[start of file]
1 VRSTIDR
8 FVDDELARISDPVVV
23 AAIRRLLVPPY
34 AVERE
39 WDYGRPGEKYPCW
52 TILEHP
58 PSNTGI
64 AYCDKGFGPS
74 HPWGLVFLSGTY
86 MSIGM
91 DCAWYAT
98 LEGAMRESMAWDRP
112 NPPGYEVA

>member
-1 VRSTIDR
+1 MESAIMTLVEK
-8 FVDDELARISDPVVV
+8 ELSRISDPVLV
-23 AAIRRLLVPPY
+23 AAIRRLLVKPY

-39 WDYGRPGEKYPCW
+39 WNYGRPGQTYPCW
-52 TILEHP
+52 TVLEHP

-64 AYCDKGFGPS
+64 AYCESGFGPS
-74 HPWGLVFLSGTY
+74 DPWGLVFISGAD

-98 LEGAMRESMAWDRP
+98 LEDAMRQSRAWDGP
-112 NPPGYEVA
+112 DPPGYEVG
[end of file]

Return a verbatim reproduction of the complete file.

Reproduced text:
1 VRSTIDR
8 FVDDELARISDPVVV
23 AAIRRLLVPPY
34 AVERE
39 WDYGRPGEKYPCW
52 TILEHP
58 PSNTGI
64 AYCDKGFGPS
74 HPWGLVFLSGTY
86 MSIGM
91 DCAWYAT
98 LEGAMRESMAWDRP
112 NPPGYEVA

>member
-1 VRSTIDR
+1 MESAIMTLVEK
-8 FVDDELARISDPVVV
+8 ELSRISDPVLV
-23 AAIRRLLVPPY
+23 AAIRRLLVKPY

-39 WDYGRPGEKYPCW
+39 WNYGRPGQTYPCW
-52 TILEHP
+52 TVLEHP

-64 AYCDKGFGPS
+64 AYCESGFGPS
-74 HPWGLVFLSGTY
+74 DPWGLVFISGAD

-98 LEGAMRESMAWDRP
+98 LEDAMRQSRAWDGP
-112 NPPGYEVA
+112 DPPGYEVG